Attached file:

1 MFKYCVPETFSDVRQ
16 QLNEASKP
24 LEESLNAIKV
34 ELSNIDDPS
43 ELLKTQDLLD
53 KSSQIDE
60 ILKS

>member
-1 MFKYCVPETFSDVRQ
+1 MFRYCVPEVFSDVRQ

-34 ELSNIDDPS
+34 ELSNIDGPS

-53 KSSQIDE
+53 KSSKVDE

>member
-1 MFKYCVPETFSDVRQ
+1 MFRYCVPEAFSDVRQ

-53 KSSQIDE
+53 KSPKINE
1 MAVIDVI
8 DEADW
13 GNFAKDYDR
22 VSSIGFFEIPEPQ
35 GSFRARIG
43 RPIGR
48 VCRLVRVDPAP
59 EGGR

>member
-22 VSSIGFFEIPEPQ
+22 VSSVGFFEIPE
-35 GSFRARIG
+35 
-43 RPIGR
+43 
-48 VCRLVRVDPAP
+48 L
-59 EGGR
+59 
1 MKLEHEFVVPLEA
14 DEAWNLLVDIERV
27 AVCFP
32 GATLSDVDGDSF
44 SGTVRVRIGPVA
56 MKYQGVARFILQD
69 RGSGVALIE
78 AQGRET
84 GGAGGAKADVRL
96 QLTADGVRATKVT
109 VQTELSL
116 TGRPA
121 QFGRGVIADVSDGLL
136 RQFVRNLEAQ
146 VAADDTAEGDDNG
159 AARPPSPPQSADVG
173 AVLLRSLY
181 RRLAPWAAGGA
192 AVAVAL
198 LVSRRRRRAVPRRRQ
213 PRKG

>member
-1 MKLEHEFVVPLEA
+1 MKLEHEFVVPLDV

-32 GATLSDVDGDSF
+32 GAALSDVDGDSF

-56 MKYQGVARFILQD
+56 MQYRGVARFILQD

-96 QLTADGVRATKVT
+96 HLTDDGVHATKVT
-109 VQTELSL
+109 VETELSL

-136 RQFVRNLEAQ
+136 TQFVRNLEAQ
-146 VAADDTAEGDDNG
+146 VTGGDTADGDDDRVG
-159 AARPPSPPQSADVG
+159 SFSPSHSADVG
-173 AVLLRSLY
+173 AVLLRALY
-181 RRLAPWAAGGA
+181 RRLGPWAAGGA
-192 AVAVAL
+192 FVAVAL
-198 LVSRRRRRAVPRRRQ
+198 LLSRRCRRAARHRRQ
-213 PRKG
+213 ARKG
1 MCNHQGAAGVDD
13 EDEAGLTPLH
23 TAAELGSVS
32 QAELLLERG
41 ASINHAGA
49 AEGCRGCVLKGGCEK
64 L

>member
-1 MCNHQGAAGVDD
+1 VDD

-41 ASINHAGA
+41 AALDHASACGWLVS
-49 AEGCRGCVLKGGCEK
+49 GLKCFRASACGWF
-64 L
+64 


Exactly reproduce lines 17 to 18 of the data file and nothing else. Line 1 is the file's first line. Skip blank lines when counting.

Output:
+1 MFRYCVPEAFSDVRQ

-53 KSSQIDE